Apple/EMI, DRM and libraries

I found hope in today’s press conference where EMI announced it will offer its music catalog on iTunes without the digital rights management.

I develop our library’s music and video collections and have been disappointed with the options available for “lending” patrons digital materials because invariably the digital rights management locks out Mac, Linux and iPod users. My hope is that EMI’s decision will reverberate through the system to where libraries will be able to better serve these minority platforms.

Last year I talked with the leading suppliers of digital materials— Recorded Books and Overdrive. While Recorded Books provides a nice instant collection on a subscription basis, it can only be used by Windows users. Overdrive, meanwhile, is also Windows-based, but at least the company allows personal CD burning.

I like that the CD burning capability opens the service to patrons who don’t even own media players. In theory, you could take the CDs and rip them for use on iPods. However, even with this more liberal policy, minority platform users are still locked out of the service.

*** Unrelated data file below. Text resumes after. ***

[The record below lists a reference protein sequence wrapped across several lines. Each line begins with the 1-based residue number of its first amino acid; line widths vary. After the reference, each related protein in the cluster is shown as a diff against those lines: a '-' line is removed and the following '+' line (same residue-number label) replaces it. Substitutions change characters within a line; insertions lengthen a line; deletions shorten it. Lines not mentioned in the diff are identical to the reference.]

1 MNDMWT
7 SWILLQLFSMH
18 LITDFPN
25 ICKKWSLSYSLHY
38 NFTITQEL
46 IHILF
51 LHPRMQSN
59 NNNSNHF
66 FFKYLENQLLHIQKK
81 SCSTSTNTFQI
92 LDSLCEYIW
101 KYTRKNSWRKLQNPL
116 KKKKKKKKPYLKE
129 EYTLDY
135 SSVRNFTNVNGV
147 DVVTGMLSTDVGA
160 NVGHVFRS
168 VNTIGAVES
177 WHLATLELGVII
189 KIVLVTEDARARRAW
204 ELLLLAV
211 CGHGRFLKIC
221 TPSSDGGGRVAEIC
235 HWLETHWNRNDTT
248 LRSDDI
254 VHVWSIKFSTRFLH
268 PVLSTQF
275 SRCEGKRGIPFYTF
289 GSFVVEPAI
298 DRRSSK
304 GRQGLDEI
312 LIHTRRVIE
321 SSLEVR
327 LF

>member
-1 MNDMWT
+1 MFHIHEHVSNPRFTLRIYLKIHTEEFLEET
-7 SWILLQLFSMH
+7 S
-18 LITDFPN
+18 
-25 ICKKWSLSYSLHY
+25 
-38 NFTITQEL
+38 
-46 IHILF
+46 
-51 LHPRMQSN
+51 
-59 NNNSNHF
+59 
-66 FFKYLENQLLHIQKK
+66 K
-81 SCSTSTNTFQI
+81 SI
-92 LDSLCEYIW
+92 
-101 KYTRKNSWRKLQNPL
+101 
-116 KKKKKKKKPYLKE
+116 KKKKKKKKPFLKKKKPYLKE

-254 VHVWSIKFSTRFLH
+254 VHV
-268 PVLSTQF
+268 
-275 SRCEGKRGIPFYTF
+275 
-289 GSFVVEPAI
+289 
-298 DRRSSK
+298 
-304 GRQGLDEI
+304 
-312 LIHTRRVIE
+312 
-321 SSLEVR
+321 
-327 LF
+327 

While I do not know how digital “lending” would work without DRM, I am hoping that the Apple-EMI announcement will eventually clear the way for companies to offer services that I in turn can offer to all digital patrons— not just those using Windows.

For our library DRM is statistically not a deal breaker, merely a royal pain.

Less than 10 percent of our users responding to an online poll are iPod users. Similarly, according to our website statistics, minority platforms are under 6 percent and dialup users are just under 20 percent. Thus, a good number of our digital patrons could use these services.

Nonetheless, why can I not serve all my patrons?

For the record: I use Macs and iPods and this issue indeed frustrates me on a personal as well as professional level.